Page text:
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Reduce processing waste, make stock

By Sean Roach , 21-Aug-2006

A new enzyme-based system will allow meat and fish-processing companies to turn their food-grade bone-material into stocks - reducing waste by up to 80 per cent, its designers claim.

Currently, many meat processors are paying to get rid of their bone reside waste. Finding new ways to use this waste will cut costs and potentially generate revenue by selling the by-product.

The Meatzyme process typically turns one kilogram of meaty bone raw material into one kilogram of meat stock with protein content between 6 and 10 per cent. It also separates 10 per cent fat and 25 per cent bones and insoluble materials.

The fat can be used in food applications or can be manufactured into bio-diesel, while the insoluble materials can be ground down into fertilizer or feed.

The idea for the Meatzyme came from the common practice among restaurants to use waste bone-material to create soup stocks, said Meatzyme's PatrickKoehorst.

"What we are convinced of, is that processing industries should use their own resources like bone-material and left-overs for preparing their own, natural flavourings and bouillons," said Koehorst. "By hydrolyzing bone-material with enzymes, all proteins and fat can be released; every ton of bones gives 1 ton of highly nutritional bouillon containing 5-10 per cent protein. This can than be used in injection-brines, marinades, sauces or directly sold as soup."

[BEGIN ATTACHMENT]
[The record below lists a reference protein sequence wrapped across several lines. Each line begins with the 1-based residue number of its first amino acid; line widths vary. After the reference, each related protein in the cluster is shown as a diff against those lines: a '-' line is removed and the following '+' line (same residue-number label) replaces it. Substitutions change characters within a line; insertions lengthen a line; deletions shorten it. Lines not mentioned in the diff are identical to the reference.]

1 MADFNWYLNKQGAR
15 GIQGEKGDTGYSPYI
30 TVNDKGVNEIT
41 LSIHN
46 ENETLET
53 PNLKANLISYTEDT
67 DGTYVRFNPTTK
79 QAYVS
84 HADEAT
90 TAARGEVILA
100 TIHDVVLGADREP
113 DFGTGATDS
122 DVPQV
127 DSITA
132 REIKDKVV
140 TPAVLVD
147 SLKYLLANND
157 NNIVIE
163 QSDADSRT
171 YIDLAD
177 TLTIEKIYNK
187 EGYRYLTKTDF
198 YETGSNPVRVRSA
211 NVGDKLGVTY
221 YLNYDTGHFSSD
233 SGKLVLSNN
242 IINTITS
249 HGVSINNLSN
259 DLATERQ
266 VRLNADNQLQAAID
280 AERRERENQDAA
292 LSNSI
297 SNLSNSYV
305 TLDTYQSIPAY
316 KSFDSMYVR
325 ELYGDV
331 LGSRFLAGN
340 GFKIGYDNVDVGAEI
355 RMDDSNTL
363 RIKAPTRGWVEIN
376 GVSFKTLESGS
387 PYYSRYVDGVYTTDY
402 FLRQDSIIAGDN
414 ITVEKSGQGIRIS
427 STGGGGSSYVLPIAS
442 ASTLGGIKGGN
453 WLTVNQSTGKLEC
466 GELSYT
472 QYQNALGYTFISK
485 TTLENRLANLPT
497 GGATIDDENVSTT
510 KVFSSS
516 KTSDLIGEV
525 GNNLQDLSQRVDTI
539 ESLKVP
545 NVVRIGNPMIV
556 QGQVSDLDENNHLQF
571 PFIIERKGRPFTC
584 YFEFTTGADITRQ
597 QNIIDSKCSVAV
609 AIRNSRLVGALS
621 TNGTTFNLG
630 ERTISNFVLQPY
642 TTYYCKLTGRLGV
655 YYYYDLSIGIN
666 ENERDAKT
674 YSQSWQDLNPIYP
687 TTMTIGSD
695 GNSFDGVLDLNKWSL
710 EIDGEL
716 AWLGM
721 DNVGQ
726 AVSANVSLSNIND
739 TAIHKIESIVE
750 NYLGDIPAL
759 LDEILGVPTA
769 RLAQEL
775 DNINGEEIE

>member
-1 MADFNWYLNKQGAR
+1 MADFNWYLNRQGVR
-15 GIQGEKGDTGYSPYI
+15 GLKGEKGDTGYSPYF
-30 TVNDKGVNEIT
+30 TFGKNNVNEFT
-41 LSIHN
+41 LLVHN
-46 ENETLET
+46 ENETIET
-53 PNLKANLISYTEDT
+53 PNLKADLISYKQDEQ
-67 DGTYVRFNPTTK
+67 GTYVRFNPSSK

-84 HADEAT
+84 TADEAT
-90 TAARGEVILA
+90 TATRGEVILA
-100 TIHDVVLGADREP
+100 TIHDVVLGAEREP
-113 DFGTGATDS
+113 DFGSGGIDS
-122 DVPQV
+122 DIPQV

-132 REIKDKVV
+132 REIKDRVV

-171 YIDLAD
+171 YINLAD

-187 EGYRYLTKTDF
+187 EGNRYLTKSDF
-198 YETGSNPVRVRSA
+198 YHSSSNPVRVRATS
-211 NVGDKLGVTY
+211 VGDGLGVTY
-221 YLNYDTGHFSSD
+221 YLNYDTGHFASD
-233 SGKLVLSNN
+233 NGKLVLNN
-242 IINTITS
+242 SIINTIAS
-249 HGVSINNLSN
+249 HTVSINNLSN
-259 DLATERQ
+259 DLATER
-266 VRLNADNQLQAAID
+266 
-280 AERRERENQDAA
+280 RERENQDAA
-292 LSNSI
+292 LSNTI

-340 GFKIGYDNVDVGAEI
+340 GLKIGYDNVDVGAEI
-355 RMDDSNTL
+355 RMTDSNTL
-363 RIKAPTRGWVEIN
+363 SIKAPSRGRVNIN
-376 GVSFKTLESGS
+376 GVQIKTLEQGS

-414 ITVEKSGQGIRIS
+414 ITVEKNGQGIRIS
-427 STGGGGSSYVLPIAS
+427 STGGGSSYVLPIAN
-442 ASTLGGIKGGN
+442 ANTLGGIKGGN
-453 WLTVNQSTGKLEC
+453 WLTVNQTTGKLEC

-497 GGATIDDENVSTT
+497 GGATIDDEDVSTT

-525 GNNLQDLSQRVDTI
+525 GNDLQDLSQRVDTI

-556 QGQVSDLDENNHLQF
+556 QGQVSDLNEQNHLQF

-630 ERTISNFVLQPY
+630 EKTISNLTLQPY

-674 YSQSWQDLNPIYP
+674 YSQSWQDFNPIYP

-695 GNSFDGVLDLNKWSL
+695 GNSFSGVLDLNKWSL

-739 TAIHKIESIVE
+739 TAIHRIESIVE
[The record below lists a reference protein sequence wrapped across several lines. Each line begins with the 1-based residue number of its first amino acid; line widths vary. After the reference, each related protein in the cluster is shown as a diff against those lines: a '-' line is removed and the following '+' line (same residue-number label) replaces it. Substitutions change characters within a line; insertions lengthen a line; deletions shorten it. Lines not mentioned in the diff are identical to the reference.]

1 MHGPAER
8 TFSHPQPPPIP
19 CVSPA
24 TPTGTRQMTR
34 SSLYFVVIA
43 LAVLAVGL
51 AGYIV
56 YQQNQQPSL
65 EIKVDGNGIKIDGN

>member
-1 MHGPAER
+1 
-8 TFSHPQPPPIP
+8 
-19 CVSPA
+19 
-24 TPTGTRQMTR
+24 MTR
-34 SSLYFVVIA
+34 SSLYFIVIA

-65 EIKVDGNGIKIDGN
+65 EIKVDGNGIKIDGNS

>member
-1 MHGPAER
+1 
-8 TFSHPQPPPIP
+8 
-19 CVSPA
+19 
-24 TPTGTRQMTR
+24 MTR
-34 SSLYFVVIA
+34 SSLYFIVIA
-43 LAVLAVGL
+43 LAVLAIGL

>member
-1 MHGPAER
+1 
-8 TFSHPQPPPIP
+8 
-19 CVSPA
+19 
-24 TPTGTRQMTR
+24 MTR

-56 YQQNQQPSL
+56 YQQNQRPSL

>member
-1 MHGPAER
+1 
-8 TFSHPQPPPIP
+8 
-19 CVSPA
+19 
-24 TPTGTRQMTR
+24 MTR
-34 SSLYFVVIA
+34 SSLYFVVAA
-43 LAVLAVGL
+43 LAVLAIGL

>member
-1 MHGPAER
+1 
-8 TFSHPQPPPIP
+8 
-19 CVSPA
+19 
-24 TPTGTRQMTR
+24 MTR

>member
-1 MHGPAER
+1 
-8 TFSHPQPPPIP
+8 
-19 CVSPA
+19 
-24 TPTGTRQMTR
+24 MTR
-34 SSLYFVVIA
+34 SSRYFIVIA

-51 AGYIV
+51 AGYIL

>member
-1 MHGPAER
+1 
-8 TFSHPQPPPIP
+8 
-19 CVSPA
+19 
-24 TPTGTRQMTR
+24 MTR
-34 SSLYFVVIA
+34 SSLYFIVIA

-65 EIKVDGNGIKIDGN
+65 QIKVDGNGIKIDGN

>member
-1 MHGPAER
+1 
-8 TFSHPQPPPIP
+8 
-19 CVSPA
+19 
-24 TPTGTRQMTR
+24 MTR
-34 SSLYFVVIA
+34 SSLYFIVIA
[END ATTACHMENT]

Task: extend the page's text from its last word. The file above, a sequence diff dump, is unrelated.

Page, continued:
The stock, fat and insoluble materials are heat treated creating safe wastes and a sterile stock product. The gelled stock that is created has high protein content; Meatzyme claims that one portion of soup that comes from this stock is equivalent to a medium sized steak, making it particularly applicable to the health market.

The stock can be used as brine for injection into meat, which makes it more juicy and richer in flavour, or it can be applied in a wide variety of processed food as sausages, luncheon meat, sauces and soups.

Netherlands-based Meatzyme claims that their system is increasingly important to the flavouring industry, which is seeking alternatives to chemical ingredients.

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